WS-Addressing


WS-Addressing is one of the WS-* specifications that has been widely embraced by the software vendor community. It provides a framework for one of the most fundamental tasks of any service-oriented application-indicating the target of a message. To this end, all other WS-* specifications (for example, WS-ReliableMessaging, WS-Security, WS-AtomicTransac-tion, and so on) build on WS-Addressing. The full WS-Addressing specification is available at http://www.w3.org/TR/ws-addr-core/.

This specification defines two constructs that are normally found in the transport layer. The purpose of these constructs is to convey addressing information in a transport-neutral manner. These two constructs are endpoint references and message addressing properties.

Endpoint References

So far, we have used the terms initial sender, intermediary, and ultimate receiver to describe the entities participating in a message exchange. These participants can also be considered service endpoints. Simply defined, a service endpoint is a resource that can be the target of a message. Endpoint references, as defined in the WS-Addressing specification, are a way to refer to a service endpoint.

Can’t we just use a URL to identify the target of a message? URLs will work in some cases, but not all. URLs are not well suited for expressing certain types of references. For example, many services will create multiple server object instances, and we might want to send a message to a particular instance of the server object. In this case, a simple URL just won’t do. Based on our experience with the Internet, we might assume that we could add parameters to the address, thereby associating our message with a specific set of server objects. This introduces a few problems. For example, adding parameters to a URL will tightly bind our message to a transport, and we might not know the specific parameters until after we have initiated contact with the server (as is the case with Amazon’s session IDs).

image from book
A Legitimate Debate

It’s reasonable to ask the question “Why do we need more than a URL to refer to a service endpoint?” In fact, this is a really good question, and one that is actively debated in distributed architecture communities today. On one side of the discussion is a community that says a service should be referenceable via a URL. Furthermore, it is even possible to reference a specific instance of a service through a URL, as this is commonly done on the Internet today. All you have to do to prove this point is take a look at the URL generated as you purchase something at Amazon.com. You’ll notice that after you sign in, your URL changes to contain a unique session ID. That session ID is tracked on the Amazon server and associated with you and your shopping cart. The people on this side of the debate see no reason to ever venture outside of describing a service with the URL, and they use the global adoption of the Internet as evidence of the viability of their position. Representational State Transfer (REST) is an architectural style that embraces this mode of thought. WCF can be used in the REST architectures.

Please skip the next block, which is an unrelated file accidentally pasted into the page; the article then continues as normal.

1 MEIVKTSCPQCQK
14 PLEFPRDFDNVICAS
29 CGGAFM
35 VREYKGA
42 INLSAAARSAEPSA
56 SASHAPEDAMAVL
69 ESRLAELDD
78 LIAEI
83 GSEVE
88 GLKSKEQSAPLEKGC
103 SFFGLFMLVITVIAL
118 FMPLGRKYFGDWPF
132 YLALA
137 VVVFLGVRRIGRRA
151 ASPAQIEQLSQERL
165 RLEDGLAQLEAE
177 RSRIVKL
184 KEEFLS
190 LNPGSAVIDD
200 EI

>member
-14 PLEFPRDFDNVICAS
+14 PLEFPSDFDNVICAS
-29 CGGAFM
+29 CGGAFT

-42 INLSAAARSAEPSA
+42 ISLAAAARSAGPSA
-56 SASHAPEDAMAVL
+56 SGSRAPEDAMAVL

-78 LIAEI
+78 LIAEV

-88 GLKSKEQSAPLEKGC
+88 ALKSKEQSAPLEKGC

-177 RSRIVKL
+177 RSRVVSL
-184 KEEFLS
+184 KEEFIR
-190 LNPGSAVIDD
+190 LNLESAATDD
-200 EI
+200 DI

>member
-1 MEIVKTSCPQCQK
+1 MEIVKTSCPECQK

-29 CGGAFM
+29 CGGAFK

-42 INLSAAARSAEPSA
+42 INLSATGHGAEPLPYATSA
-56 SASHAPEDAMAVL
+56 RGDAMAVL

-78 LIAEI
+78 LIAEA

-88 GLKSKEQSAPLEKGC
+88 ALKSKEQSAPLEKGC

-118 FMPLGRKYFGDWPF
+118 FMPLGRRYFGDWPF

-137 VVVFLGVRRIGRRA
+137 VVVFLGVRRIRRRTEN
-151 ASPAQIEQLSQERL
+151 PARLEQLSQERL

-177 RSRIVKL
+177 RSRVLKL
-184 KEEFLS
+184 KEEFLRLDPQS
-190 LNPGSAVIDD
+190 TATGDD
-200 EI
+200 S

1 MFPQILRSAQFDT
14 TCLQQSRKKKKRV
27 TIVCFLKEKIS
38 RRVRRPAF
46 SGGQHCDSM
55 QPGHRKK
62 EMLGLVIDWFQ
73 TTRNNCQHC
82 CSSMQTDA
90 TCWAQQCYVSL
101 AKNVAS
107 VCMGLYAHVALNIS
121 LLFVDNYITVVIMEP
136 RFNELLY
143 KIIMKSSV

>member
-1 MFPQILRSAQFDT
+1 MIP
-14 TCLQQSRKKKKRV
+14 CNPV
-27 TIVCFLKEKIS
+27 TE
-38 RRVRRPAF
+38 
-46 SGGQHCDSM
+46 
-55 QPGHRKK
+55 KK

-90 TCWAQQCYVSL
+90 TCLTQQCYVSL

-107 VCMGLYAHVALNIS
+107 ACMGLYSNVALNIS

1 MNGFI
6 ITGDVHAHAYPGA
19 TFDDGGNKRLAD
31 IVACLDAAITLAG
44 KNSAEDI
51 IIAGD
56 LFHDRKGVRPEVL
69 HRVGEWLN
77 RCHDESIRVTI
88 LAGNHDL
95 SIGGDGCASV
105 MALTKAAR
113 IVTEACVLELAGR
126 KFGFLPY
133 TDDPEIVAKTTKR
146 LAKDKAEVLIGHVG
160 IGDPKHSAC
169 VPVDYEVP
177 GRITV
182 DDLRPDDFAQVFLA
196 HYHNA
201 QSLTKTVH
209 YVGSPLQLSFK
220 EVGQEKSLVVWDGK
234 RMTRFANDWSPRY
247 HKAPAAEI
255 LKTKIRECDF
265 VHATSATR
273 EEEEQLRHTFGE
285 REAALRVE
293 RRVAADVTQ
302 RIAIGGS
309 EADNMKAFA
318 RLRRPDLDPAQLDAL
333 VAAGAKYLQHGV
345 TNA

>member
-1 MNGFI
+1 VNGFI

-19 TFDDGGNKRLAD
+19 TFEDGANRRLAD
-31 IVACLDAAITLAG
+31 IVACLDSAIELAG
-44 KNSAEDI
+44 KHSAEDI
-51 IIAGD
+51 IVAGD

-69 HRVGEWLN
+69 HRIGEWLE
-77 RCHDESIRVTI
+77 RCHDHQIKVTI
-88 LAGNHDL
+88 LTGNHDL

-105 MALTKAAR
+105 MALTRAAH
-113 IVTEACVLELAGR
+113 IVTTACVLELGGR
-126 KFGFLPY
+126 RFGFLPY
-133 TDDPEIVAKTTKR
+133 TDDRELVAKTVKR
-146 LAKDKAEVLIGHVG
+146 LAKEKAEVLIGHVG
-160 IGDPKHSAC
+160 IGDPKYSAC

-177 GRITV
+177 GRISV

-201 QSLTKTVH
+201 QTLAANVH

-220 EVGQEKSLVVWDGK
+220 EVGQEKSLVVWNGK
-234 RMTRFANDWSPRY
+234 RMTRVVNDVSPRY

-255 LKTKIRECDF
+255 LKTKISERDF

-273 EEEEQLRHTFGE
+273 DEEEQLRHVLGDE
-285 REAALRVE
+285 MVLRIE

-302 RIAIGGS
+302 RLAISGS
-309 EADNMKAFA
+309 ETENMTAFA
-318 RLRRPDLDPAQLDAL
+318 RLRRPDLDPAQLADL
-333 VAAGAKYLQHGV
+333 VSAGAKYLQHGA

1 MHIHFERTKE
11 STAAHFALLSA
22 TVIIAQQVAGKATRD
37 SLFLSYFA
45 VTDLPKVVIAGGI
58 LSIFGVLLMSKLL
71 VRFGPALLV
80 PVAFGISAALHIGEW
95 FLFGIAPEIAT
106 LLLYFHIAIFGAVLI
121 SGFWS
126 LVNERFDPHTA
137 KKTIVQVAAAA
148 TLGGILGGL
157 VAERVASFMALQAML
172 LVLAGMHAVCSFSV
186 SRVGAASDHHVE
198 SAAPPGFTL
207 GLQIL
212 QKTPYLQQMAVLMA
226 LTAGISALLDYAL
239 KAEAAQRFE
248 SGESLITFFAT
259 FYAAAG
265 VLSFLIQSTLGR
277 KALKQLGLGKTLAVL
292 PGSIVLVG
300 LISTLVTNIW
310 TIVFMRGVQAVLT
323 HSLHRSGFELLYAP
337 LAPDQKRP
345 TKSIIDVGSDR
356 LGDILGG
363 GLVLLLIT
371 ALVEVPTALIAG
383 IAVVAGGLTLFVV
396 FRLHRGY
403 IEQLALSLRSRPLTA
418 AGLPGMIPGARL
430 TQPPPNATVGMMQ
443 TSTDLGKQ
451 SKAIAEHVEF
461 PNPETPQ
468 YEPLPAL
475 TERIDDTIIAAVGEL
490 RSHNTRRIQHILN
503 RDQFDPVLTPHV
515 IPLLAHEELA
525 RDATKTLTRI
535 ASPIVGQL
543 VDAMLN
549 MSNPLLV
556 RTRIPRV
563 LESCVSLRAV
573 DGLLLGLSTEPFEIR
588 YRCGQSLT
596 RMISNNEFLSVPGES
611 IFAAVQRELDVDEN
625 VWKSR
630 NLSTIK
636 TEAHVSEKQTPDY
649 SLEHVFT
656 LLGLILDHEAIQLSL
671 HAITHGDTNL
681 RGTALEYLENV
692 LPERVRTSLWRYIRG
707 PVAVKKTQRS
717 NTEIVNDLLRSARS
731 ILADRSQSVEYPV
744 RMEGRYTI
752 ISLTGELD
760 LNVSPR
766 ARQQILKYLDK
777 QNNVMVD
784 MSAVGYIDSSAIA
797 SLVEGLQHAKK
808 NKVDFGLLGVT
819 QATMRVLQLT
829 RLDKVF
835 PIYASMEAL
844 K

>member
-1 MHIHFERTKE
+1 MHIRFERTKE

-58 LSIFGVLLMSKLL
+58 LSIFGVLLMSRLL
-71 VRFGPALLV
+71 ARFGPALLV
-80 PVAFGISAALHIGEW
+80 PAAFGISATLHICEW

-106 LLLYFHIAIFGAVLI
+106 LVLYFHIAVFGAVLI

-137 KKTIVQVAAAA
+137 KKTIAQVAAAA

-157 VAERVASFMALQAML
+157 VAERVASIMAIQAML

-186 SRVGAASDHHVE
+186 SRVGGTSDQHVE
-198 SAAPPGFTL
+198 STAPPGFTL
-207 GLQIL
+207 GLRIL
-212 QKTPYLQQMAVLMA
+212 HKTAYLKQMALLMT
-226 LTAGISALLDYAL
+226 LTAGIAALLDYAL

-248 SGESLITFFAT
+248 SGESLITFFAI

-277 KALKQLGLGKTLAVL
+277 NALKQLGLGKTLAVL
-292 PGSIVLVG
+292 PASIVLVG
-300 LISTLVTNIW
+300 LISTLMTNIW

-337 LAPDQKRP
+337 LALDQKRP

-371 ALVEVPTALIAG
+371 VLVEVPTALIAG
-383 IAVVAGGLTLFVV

On the other side of the debate is a group that says that HTTP URLs and the PUT/DELETE/GET/POST HTTP commands are not sufficient for all services. If we take another look at the Amazon example, several things are implicit. For example:

  • HTTP is always the right transport.

  • Security is provided via the transport (HTTPS).

  • We need to secure only the message transmission (from client to Web server).

  • It is OK to make a request for session-specific parameters.

The people on this side of the debate claim that these limitations are not acceptable for all services and distributed applications. In their opinion, service orientation demands transport independence and security outside the transport. Those who agree with SOAP and the WS-* specifications embrace this side of the debate.

In my view, there is room for both architectural styles, and each has its place. There is no question that the architecture of Amazon.com is wildly successful for publicly available services, but for back-end processing, I do not think that the implicit limitations in a REST architecture will work in all circumstances. The big limitations I see with the REST architectural style are dependence on a single transport, a lack of message-based security, and a lack of transactional support.

Clearly, WCF can be used in SOAP/WS-* implementations, and most of this book is dedicated to describing these concepts. In future releases of WCF, there will be more support for REST architectures.

image from book

image from book
URI, URL, and URN